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Old 26th March 2003, 05:11 PM   #1
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Default AC mains filtering question

While searching the archives, I found two debates.

Some people say that filters on the 115 VAC 50/60hz
(input to your transformer) is used to filter out
noise on the mains to create a cleaner power source
for your AC-DC power supply.

Some people say that those filters are actually used to
prevent noise generated by your amplifier from
leaking into the mains.

OR.. are both statement correct ?
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Old 26th March 2003, 05:47 PM   #2
Jeff R is offline Jeff R  United States
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Both statements can be correct. It depends upon the filter topology.

The source impedance presented by the AC input is very small. The load impedance seen by the filter (i.e. the AC transformer) is relatively high. Thus, depending if are looking from the filter into either the load or into the source, your filter will have a different frequency response.

While you may think that providing filtering for the line is a dumb idea, remember that you likely have other audio equipment plugged into the AC line so that noise generated in one amplifier can be conducted to those other devices. So, I believe a good filter to prevent conducted emissions is a wise thing to have. Most the filtering to eliminate power line noise may best be located on the secondary side of the transformer.
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Old 26th March 2003, 06:17 PM   #3
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If your designing a power supply and you add one
of those emi/rfi filters (like computers have) on the primary
transformer, this helps reduce noice that is sent back
into the mains? Then you add your Pi filter on the secondary
to clean up the signal/reduce ripple, etc. ?
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Old 26th March 2003, 06:22 PM   #4
Bricolo is offline Bricolo  France
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filters often are used on swiching power supplies (look on a computer one) to avoid noise from going to the main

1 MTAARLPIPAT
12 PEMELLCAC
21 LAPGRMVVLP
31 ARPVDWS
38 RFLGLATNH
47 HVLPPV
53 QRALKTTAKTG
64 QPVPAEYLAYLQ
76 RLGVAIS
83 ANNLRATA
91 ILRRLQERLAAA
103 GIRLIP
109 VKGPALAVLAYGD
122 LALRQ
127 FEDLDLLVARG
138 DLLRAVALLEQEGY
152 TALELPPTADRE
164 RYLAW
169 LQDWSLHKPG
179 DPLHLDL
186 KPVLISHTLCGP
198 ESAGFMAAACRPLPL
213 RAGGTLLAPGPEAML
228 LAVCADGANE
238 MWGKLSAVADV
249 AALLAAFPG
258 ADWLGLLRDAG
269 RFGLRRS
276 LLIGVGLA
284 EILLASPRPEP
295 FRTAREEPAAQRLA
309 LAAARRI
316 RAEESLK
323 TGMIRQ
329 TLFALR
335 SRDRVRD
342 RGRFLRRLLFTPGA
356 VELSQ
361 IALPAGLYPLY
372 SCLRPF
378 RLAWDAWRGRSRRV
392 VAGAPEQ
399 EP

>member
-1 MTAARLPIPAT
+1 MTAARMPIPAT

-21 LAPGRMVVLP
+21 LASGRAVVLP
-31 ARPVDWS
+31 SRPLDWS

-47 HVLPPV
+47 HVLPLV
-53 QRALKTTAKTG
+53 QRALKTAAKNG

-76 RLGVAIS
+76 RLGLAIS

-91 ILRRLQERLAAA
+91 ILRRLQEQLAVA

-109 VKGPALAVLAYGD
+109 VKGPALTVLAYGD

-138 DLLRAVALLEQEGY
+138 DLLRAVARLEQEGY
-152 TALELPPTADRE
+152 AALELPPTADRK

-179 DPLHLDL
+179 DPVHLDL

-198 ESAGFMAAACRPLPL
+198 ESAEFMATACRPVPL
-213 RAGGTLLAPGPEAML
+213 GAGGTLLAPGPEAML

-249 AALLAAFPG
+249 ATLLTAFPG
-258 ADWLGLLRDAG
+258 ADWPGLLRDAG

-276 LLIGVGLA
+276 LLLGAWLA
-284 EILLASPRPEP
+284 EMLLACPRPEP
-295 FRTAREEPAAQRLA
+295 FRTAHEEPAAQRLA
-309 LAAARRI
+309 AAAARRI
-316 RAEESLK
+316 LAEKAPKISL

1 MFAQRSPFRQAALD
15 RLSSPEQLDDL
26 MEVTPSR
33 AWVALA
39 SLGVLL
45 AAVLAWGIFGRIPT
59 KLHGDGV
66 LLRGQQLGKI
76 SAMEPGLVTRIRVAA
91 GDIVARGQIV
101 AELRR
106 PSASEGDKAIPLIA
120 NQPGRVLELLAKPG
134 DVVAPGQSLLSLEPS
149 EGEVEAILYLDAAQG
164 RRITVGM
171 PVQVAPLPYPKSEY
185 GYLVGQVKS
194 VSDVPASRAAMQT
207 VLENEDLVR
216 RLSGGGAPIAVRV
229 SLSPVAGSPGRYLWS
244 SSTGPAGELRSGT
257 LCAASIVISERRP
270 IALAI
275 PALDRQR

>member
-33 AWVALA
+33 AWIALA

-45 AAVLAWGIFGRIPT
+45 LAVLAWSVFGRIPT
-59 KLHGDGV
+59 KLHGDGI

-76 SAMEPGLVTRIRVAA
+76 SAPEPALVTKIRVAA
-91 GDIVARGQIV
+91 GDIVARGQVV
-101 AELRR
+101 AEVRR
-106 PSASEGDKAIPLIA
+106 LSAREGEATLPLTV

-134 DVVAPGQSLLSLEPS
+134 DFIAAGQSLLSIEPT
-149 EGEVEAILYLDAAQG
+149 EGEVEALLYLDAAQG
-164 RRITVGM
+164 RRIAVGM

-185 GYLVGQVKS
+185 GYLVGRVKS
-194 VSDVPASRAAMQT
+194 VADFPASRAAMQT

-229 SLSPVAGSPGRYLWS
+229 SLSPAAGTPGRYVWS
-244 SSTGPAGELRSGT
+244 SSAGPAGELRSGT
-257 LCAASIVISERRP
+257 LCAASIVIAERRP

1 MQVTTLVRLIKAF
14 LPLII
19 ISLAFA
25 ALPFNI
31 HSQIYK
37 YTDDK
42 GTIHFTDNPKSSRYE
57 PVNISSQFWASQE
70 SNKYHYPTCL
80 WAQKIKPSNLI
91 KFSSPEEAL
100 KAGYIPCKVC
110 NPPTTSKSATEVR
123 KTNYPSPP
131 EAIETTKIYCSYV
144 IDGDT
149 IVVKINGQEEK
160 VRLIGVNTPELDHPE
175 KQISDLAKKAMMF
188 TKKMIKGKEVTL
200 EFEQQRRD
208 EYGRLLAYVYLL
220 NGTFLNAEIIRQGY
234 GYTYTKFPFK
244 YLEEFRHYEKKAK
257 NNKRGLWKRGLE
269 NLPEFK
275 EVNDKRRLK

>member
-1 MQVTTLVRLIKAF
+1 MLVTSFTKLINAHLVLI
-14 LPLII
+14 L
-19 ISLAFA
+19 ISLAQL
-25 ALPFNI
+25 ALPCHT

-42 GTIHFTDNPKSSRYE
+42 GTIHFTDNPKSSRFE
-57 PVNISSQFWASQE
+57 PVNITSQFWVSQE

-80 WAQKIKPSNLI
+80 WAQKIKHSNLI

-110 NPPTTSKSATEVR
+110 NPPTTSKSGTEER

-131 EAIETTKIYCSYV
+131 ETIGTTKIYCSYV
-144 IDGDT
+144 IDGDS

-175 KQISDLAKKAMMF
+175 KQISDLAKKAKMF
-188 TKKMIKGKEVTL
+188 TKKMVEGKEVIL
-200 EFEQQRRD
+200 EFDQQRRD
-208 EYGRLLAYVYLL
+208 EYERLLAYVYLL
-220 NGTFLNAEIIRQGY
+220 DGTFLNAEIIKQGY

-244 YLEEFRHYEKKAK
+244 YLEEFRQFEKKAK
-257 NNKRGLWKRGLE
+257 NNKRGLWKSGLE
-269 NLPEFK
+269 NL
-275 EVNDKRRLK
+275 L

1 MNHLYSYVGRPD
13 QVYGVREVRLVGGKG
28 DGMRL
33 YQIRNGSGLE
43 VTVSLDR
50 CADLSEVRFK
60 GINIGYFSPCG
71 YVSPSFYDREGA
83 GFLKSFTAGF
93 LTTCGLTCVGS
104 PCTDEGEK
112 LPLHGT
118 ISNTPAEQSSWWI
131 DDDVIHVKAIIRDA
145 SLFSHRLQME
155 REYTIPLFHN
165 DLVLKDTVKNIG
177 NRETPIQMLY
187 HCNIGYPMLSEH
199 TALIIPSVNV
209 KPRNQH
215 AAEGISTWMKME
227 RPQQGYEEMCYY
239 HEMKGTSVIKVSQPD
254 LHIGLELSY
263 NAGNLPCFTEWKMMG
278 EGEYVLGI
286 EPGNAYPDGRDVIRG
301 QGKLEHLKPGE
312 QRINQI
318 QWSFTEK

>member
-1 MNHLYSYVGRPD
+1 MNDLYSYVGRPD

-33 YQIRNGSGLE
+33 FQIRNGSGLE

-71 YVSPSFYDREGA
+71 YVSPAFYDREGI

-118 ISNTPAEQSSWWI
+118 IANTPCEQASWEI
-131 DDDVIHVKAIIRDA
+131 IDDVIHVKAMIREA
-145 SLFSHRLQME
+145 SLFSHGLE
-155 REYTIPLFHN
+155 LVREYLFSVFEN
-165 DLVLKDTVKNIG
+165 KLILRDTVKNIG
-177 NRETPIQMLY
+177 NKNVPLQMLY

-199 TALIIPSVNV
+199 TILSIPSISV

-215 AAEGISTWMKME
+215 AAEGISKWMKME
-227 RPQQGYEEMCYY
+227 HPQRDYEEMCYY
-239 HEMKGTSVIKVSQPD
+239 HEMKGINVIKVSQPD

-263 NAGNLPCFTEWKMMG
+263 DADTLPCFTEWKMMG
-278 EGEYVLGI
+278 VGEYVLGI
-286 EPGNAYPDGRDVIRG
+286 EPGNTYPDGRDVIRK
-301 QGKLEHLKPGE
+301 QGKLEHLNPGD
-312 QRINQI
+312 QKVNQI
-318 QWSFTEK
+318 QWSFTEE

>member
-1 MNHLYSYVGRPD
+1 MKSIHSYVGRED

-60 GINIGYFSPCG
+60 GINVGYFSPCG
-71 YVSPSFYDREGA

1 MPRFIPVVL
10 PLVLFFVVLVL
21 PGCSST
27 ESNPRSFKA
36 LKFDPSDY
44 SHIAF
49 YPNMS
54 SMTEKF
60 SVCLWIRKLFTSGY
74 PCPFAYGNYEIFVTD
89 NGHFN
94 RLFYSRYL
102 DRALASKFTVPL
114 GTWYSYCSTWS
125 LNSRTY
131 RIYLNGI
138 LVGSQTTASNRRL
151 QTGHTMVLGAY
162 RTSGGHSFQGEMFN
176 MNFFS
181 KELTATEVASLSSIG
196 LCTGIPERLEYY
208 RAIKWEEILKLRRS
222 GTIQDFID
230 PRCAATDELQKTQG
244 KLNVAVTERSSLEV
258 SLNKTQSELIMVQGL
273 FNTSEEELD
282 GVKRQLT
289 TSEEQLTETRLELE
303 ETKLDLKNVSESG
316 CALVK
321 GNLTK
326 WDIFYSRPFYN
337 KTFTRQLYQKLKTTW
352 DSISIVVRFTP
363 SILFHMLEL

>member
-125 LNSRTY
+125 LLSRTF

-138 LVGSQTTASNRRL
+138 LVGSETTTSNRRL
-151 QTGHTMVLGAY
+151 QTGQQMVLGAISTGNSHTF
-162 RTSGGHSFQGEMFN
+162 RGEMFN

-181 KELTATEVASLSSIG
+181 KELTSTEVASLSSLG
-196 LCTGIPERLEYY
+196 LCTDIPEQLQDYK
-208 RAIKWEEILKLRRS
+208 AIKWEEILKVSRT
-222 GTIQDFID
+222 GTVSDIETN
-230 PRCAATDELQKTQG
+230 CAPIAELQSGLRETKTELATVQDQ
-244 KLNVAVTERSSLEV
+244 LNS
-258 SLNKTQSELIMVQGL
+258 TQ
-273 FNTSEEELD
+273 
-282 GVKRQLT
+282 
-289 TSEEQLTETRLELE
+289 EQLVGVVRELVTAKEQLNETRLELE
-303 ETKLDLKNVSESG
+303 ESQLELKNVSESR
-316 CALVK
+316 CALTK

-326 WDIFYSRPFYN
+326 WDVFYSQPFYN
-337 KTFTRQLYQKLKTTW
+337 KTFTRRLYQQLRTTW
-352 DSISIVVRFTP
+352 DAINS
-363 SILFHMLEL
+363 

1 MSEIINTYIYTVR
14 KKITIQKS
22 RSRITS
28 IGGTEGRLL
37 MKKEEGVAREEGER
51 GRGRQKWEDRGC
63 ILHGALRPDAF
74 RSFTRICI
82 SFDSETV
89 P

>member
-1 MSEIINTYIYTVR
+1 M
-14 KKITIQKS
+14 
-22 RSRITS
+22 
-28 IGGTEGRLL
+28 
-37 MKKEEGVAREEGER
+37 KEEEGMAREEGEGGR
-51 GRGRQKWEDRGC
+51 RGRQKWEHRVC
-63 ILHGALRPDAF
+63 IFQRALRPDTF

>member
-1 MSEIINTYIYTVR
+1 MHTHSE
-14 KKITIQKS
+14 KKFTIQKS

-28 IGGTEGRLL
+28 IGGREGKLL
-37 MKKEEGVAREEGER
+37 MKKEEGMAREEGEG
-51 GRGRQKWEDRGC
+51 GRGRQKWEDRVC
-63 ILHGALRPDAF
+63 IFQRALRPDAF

this don't say that audio supplies don't generate noise
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Old 26th March 2003, 08:28 PM   #5
Jeff R is offline Jeff R  United States
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Quote:
Originally posted by thylantyr
If your designing a power supply and you add one
of those emi/rfi filters (like computers have) on the primary
transformer, this helps reduce noice that is sent back
into the mains? Then you add your Pi filter on the secondary
to clean up the signal/reduce ripple, etc. ?

That is how I would do it if I wanted such filtering.

If you chose a commercial EMI filter, I would get one oversized for current. The smaller ones, like for 5 amps, can certainly handle the power for a typical amplifier, but the internal wiring is of relatively small guage. If you get one with a higher rated power, the internal wiring will be larger, and this may have less of a sonic impact (I don't know for certain, but for an amp that otherwise has a big honking, 12 AWG power cable, running all that current through a little 24 AWG wire in the filter assembly and inductors therein can't be a good thing)!

Oh, if you go to the trouble of doing all this, be sure to enclose the filter in a grounded, metal box. Actually, the entire power supply should be in a grounded metal box to prevent the energy you are filtering from radiating and still getting on the wires. Feed through capacitors on the DC output are standard in low noise power supplies.
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